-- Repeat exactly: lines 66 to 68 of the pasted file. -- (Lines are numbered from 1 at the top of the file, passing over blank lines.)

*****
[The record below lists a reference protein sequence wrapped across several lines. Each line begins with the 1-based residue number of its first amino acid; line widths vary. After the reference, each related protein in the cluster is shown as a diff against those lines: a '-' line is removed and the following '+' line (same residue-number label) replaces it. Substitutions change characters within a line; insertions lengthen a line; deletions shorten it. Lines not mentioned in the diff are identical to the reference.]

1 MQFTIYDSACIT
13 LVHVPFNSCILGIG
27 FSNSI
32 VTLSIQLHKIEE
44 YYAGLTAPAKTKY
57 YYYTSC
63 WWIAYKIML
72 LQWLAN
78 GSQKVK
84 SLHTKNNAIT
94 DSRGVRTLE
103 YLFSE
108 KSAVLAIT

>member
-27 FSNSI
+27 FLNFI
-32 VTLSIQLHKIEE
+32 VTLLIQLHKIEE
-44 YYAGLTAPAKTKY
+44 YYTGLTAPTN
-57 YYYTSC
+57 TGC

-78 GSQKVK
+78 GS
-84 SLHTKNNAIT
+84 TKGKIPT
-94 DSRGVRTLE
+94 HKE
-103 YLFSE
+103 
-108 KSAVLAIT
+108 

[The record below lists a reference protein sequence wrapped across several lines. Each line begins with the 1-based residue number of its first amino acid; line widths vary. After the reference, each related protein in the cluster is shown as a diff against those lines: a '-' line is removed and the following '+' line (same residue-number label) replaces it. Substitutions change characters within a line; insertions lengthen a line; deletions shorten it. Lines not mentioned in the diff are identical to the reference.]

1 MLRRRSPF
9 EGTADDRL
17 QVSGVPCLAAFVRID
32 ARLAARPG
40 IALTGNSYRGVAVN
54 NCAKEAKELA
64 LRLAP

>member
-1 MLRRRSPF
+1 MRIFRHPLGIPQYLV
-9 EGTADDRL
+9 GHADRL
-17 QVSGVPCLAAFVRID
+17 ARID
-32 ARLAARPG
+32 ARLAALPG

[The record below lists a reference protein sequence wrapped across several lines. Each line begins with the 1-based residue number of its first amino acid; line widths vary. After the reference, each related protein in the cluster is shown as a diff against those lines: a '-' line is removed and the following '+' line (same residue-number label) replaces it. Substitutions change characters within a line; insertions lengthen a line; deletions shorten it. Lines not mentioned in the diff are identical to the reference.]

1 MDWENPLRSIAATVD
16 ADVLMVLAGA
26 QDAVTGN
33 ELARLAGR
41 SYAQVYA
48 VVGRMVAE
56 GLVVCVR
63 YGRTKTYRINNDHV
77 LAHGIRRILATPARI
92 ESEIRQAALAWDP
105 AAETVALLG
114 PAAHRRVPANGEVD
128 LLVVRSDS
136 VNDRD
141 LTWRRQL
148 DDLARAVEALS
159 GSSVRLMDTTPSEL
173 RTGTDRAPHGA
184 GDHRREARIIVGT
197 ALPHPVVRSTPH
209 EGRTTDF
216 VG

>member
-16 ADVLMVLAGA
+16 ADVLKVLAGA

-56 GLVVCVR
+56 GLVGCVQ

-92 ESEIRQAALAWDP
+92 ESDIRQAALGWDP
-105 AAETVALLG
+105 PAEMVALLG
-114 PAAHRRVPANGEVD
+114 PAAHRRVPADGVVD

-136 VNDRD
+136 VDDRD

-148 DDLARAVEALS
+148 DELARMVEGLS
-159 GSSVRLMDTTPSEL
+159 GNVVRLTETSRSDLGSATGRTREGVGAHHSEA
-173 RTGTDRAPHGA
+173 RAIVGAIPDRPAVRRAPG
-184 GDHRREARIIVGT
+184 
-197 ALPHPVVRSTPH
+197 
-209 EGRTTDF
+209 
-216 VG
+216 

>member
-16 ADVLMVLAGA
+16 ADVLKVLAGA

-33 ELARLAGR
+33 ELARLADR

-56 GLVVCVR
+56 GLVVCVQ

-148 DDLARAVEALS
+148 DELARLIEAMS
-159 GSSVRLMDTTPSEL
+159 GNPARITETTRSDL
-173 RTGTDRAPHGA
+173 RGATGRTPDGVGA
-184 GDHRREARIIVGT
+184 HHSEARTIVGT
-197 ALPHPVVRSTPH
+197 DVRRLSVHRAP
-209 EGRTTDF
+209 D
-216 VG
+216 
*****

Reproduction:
141 LTWRRQL
148 DDLARAVEALS
159 GSSVRLMDTTPSEL